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Birth, also known as parturition, is the act or process of bearing or bringing forth offspring. In mammals, the process is initiated by hormones which cause the muscular walls of the uterus to contract, expelling the foetus at a developmental stage where it can feed and breathe. In some species the offspring is precocial and can move around almost immediately after birth but in others it is altricial and completely dependent on parenting. In marsupials, the foetus is born at a very immature stage after a short gestational period and develops further in its mother's pouch.
It is not only mammals that give birth. Some reptiles, amphibians, fish and invertebrates carry their developing young inside them. Some of these are ovoviviparous, with the eggs being hatched inside the mother's body, and others are viviparous, with the embryo developing inside her body, as in mammals.
The mother's body is prepared for birth by hormones produced by the pituitary gland, the ovary and the placenta. The total gestation period from fertilization to birth is about 38 weeks (birth usually occurring 40 weeks after the last menstrual period). The normal process of giving birth starts with a series of involuntary contractions of the muscular walls of the uterus. The contractions get stronger and increase in frequency and the head (or the buttocks in a breech birth) of the baby is pushed against the cervix. The cervix gradually dilates, a process that may take many hours, especially in a woman bearing her first child. At some stage, the amniotic sac bursts and the amniotic fluid escapes. When the cervix is fully dilated, further strong contractions of the uterus push the baby out through the vagina and the baby is born with umbilical cord attached. Further contractions expel the placenta, amniotic sac, and the remaining portion of the umbilical cord, usually within a few minutes.
Humans are unusual among mammals in producing a single offspring at one time. Other mammals that do this include other primates, cattle, horses, some antelopes, giraffes, hippopotamuses, rhinoceroses, elephants, seals, whales, dolphins, and porpoises although all, including humans, may have twin or multiple births on occasion. In these large animals, the birth process is similar to that of a human though in most, the offspring is precocial. This means that it is born in a more advanced state than a human baby and is able to stand, walk and run (or swim in the case of an aquatic mammal) shortly after birth. In the case of whales, dolphins and porpoises, the single calf is normally born tail first which minimises the risk of drowning. The mother encourages the newborn calf to rise to the surface to breathe.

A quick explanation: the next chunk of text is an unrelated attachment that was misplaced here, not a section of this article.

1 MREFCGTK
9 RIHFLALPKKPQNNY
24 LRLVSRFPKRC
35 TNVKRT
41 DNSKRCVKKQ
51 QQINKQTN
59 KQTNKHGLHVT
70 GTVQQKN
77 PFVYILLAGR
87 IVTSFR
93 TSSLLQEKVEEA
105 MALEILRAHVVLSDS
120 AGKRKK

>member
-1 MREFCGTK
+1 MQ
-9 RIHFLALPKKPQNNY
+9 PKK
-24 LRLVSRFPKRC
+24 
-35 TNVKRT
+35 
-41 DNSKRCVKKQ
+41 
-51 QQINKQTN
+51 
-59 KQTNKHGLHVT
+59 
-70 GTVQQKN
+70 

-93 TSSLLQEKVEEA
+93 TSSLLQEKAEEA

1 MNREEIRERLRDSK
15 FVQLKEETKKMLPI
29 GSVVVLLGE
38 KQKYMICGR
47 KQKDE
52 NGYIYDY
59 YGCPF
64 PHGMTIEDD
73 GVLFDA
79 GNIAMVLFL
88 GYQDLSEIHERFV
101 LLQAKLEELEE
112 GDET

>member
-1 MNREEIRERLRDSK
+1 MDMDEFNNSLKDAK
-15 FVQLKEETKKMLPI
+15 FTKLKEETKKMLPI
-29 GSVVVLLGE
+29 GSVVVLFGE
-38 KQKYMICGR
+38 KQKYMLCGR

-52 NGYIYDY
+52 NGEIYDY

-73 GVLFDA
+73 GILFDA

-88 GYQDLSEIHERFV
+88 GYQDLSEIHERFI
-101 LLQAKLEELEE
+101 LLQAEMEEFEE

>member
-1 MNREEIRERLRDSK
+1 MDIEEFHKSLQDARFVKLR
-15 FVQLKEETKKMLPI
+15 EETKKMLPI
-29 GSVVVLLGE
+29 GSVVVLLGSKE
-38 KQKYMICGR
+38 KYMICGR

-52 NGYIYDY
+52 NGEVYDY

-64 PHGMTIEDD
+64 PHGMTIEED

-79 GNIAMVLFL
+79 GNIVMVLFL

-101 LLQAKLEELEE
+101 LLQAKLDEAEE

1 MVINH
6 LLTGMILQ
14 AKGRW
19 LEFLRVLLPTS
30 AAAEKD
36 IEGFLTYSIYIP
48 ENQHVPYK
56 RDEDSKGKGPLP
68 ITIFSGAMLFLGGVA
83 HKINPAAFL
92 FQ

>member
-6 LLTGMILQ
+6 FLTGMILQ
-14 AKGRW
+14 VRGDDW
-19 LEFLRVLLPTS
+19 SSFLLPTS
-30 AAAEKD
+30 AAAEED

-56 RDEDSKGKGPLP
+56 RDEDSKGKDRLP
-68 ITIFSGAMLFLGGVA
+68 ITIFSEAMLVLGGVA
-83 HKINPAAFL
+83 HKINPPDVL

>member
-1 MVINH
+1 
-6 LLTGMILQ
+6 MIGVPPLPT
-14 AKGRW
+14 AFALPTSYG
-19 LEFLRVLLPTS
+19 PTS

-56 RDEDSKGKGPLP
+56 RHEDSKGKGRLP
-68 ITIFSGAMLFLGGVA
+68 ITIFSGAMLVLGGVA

Most smaller mammals have multiple births, producing litters of young which may number twelve or more. In these, each foetus is surrounded by its own placenta and amniotic membranes, which separate from the wall of the uterus during labour and work their way towards the vulva. In the dog, the arrival of the first puppy is preceded by the bulging dark-coloured placenta appearing at the vulva. After further contractions, the placenta is expelled with the puppy inside. The bitch breaks the membrane, chews at the umbilical cord, and usually eats the afterbirth. She licks the puppy vigorously, which stimulates it to breathe, and it is soon looking for a teat. Meanwhile the next puppy wrapped in its sac is on its way. Each sac contains enough oxygen for the puppy to survive for about six minutes after which time it is likely to die if not yet breathing.